In the last of our series of emergency preparation tips, we’d like to share information with you to help cope with the dangers of harsh winter weather. Winter storms have hit the Northeast with severity, and here in Minnesota we’re no stranger to the problems of blizzards and heavy snowfalls. Here is some information to help you weather the next bad snowstorm.
- As with other threatening weather, make sure you pay attention to storm alerts via TV, weather radio, or online weather sites.
- Have a stock of rock salt or ice melt handy. Sand is also helpful for adding traction to icy areas. It’s a good idea to have covered containers inside near each entry door. Make sure if you have pets that whatever ice melter you use is pet safe.
- The same is true with shovels. Remember, metal and metal-edged shovels may work well on concrete, but don’t use these on decks or wooden stairs because they can damage the wood – use only plastic on these surfaces.
- If you heat with something other than natural gas or electricity, such as wood, fuel oil, or propane, have a good supply laid in before the storm season starts, allowing yourself some cushion if severe cold lasts longer than usual.
- Insulate pipes on outside walls.
- If a storm hits, lower the temperature in your home to save on fuel. Put on extra layers and more blankets on your bed.
- Keep a stock of batteries, flashlights, candles, and matches on hand in case you lose power. If you use candles for light, keep them in holders such as hurricane lamps that shield the flame. Have a fire extinguisher handy.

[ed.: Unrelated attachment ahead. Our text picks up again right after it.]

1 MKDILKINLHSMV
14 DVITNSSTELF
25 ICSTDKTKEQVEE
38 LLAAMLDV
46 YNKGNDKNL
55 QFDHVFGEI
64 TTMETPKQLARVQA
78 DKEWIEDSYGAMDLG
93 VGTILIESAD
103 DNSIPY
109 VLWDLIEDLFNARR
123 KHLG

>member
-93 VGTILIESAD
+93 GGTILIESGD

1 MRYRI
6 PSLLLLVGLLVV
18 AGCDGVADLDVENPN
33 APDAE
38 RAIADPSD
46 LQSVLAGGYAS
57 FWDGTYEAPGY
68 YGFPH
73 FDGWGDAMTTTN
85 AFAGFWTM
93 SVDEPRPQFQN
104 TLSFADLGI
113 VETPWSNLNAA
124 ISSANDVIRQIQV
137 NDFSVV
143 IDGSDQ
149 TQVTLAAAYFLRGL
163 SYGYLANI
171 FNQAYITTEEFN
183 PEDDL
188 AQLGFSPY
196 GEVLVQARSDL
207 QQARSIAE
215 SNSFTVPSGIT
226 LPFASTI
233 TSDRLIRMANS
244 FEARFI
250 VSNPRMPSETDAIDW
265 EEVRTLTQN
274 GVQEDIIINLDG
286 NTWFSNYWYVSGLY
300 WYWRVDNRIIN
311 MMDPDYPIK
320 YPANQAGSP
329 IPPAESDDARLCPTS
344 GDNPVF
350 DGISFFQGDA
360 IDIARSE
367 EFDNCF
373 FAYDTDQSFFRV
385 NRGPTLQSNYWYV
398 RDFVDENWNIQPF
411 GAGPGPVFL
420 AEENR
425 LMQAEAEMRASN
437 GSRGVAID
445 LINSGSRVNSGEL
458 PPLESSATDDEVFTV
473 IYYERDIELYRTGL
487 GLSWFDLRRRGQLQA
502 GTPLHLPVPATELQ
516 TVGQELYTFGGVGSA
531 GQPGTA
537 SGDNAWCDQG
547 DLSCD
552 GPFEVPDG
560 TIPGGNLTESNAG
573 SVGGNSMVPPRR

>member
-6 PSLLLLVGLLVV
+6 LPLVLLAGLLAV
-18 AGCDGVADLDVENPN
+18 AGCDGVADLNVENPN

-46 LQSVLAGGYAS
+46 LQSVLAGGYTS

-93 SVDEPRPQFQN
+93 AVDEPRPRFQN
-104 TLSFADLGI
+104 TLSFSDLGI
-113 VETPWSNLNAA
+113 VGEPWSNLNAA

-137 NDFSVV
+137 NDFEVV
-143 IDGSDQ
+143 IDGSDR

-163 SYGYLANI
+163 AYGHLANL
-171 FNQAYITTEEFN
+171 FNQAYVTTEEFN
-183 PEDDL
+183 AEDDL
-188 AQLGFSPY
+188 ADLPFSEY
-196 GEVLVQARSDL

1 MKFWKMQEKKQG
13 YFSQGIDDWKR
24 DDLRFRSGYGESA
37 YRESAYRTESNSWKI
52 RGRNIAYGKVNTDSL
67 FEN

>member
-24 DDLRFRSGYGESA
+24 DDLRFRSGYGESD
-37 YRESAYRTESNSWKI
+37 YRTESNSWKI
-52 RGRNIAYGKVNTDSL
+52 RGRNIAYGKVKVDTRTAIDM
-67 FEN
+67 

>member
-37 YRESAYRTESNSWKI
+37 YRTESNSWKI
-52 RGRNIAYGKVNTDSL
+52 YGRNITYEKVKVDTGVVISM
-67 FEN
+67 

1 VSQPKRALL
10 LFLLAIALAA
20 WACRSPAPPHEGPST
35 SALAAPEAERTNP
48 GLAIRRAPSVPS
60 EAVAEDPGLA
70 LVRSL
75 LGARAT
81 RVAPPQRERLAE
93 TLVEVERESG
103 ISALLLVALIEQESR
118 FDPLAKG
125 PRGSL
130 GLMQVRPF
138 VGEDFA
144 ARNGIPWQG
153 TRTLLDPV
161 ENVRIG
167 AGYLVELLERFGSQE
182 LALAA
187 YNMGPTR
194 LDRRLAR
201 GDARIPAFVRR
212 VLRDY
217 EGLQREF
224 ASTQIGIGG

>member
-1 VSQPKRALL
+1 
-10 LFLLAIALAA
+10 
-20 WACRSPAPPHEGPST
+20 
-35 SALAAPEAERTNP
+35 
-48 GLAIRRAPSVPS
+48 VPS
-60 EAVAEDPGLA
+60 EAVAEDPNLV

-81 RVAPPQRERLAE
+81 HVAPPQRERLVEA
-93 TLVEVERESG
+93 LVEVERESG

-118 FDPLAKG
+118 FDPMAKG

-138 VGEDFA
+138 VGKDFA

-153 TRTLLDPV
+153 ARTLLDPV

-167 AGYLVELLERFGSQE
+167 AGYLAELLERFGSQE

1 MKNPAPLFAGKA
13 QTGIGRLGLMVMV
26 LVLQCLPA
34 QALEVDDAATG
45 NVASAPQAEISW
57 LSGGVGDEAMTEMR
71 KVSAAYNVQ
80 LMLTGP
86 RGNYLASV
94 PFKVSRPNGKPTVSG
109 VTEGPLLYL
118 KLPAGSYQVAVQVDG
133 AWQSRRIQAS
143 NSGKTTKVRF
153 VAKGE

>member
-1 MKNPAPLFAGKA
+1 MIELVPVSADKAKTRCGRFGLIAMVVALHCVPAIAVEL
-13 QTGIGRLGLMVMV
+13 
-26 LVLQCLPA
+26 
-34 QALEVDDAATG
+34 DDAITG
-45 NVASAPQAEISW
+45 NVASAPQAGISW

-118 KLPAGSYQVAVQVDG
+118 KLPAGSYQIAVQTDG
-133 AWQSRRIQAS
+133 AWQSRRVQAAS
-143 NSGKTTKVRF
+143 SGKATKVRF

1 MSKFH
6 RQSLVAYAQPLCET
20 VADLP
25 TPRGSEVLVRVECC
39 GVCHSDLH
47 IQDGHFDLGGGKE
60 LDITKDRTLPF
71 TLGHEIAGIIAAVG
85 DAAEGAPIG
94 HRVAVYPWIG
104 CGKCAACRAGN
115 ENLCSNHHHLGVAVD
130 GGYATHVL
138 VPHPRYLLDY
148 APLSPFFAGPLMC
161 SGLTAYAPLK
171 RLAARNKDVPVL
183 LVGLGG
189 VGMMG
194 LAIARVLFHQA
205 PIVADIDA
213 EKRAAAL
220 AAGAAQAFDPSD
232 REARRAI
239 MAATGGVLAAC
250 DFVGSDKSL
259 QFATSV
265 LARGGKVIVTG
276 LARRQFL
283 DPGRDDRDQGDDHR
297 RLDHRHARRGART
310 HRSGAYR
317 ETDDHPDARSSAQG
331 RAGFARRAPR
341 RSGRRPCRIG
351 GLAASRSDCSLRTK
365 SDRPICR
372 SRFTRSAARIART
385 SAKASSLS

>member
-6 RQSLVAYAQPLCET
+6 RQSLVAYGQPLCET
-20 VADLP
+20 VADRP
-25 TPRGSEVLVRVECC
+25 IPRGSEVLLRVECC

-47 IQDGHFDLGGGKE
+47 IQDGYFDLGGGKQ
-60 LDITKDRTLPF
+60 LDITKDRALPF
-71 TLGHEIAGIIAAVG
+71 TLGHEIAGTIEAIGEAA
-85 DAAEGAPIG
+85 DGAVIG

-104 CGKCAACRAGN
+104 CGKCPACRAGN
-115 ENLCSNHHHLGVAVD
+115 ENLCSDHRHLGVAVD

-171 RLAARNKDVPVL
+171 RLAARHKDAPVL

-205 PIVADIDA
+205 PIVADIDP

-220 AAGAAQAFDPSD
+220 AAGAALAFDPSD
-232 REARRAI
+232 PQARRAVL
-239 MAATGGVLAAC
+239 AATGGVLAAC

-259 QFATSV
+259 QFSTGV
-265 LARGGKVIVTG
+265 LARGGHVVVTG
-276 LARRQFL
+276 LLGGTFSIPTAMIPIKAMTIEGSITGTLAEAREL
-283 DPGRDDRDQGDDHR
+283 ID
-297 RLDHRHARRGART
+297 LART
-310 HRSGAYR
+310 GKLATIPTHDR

- You may want to have a backup kerosene or propane heater if your furnace requires electricity. If you do use portable heaters, keep them away from flammable materials such as drapes and keep a window open slightly to ventilate toxic fumes.
- Know where your water shut-off is in case your pipes burst from freezing. If pipes do freeze, shut off the main supply, remove any insulation, wrap pipes in warm rags, and open all faucets to alleviate pressure.
- During a winter storm, the best thing you can do is to stay warm and dry; avoid being outside any longer than necessary. Once inside, get into dry clothing.
- Watch for signs of frostbite: loss of feeling or whiteness to the skin.
- Watch for signs of hypothermia: uncontrolled shivering, slurred speech, or a feeling of disorientation
A winter storm emergency usually means you’ll be snowbound in your home, but conditions may require you to leave. To be prepared for that possibility, keep your exits clear and your car free of snow. A clear path from your entry door as well as a cleared driveway are important.